This application claims priority from provisional application Ser. No. 61/808,783 filed Apr. 5, 2013, which is incorporated herein by reference in its entirety.
This invention was made with government support under Grant No. U.S. Pat. No. 1,117,178 awarded by the National Science Foundation. The government has certain rights in the invention.
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OF THE INVENTION
The invention is related to the field of modular robots, and in particular to modular angular-momentum driven magnetically connected robots.
The prior art includes self-reconfiguring lattice-based modular robots that can be broadly categorized by two attributes: the mode of locomotion and the connection mechanism. Perhaps the most elegant model for locomotion is termed the sliding cube model. In this model, cubes translate (i.e. slide) from one lattice position to another. Despite its theoretical simplicity, no hardware implements this approach in the general 3D case. There are two systems, which implement a 2D version of the sliding cube model in the vertical plane and two systems that operate horizontally. Not only are all of these systems mechanically complex, it is not clear how any of these systems could be extended to 3D.
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OF THE INVENTION
According to one aspect of the invention, there is provided a self-configuring robot. The modular robot includes a frame structure that includes a plurality of cylindrical bonding magnets positioned along the edges of the frame structure, the frame structure includes magnetic, non-gendered, hinges on any of the edges of the frame, the hinges provide enough force to maintain a pivot axis through various motions, the cylindrical bonding magnets are free to rotate. A movement generator is positioned within the frame structure that applies a torque about the pivot axis to generate multi-axis movement allowing independent locomotion.
According to another aspect of the invention, there is provided there is provided a self-configuring robot. The self-configuring robot includes a frame structure having a plurality of cylindrical bonding magnets positioned along the edges of the frame structure. The frame structure includes magnetic, non-gendered, hinges on any of the edges of the frame. The hinges provide enough force to maintain a pivot axis through various motions. The cylindrical bonding magnets are free to rotate allowing for multiple self-configurations with another modular structure having magnetic properties. An actuator is positioned within the frame structure that includes a belt and a flywheel structure where the actuator is used to tighten the belt that rapidly decelerates the flywheel to create an impulse of torque generating multi-axis movement allowing both robust self-reconfiguration with the other modular structure and independent locomotion.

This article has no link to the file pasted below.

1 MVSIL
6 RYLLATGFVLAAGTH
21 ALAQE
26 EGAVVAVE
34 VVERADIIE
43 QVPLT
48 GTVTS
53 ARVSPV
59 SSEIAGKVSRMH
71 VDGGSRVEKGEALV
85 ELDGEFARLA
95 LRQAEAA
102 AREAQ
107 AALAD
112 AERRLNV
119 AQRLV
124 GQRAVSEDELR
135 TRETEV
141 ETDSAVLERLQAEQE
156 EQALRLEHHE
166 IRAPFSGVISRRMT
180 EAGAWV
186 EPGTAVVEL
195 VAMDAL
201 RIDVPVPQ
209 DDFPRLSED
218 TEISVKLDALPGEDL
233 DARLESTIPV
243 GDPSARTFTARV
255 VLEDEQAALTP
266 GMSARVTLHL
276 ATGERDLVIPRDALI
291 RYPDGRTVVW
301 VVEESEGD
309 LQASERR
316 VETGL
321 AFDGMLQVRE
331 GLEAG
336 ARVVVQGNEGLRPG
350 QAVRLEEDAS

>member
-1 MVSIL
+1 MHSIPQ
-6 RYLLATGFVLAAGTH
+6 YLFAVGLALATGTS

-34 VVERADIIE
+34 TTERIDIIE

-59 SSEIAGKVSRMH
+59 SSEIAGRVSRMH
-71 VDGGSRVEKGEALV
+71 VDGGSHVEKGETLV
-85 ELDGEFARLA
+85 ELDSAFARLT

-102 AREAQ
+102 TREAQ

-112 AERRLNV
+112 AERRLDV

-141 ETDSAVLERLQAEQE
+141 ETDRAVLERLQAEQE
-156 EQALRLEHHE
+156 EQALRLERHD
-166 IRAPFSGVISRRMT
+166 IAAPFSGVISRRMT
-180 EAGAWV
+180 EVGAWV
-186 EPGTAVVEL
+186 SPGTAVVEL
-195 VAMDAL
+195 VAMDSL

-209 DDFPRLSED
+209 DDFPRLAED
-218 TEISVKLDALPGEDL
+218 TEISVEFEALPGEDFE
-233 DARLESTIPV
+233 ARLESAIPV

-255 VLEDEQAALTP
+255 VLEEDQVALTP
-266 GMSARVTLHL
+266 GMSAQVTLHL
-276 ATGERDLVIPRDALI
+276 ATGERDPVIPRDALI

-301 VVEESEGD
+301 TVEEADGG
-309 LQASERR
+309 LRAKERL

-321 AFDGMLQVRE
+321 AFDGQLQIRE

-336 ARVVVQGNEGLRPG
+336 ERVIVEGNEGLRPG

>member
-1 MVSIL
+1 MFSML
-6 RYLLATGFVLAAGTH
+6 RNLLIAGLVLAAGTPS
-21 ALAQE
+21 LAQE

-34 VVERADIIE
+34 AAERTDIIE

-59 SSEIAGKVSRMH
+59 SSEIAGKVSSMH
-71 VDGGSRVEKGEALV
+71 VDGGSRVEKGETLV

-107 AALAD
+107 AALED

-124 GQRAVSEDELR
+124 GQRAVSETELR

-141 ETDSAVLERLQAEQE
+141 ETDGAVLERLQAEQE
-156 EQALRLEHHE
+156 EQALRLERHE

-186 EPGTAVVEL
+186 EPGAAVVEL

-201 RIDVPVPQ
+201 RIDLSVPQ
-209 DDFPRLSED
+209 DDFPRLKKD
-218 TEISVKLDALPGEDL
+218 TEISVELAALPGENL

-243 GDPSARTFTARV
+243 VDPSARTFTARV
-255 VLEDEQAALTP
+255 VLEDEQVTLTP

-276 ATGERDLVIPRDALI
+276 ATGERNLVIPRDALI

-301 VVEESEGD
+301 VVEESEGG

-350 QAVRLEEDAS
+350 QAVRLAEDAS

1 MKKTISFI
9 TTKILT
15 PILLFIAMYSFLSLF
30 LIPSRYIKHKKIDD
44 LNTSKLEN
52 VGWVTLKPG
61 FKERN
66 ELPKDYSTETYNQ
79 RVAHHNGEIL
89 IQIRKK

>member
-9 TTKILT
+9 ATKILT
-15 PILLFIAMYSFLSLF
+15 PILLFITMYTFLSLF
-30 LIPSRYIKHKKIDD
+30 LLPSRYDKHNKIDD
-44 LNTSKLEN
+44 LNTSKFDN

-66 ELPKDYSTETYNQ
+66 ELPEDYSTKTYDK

According to another aspect of the invention, there is provided a modular robotic system. The modular robotic system includes a plurality of self-configuring robots. Each self-configuring robot includes a frame structure having a plurality of cylindrical bonding magnets positioned along the edges of the frame structure. The frame structure includes magnetic, non-gendered, hinges on any of the edges of the frame. The hinges provide enough force to maintain a pivot axis through various motions. The cylindrical bonding magnets are free to rotate allowing for multiple self-configurations with other like self-configuring robots. A movement generator is positioned within the frame structure that pivots to generate multi-axis movement allowing both robust self-reconfiguration with the other self-configuring robots and independent locomotion.
BRIEF DESCRIPTION OF THE DRAWINGS
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FIG. 1A-1C are schematic diagrams illustrating the various embodiments of the inventive M-Block system used in accordance with the invention;
FIG. 2 is a schematic diagram illustrating the cubic frame used by the M-Block system;
FIG. 3 is a schematic diagram illustrating the magnetic bonding used in accordance with the invention;
FIGS. 4A-4B are schematic diagrams illustrating the details of the actuator system used in accordance with the invention;
FIGS. 5A-5C are schematic diagrams illustrating the motions performed by an M-Block module;
FIG. 6 is a schematic diagram illustrating the details of calculating the physical interactions of an M-Block module;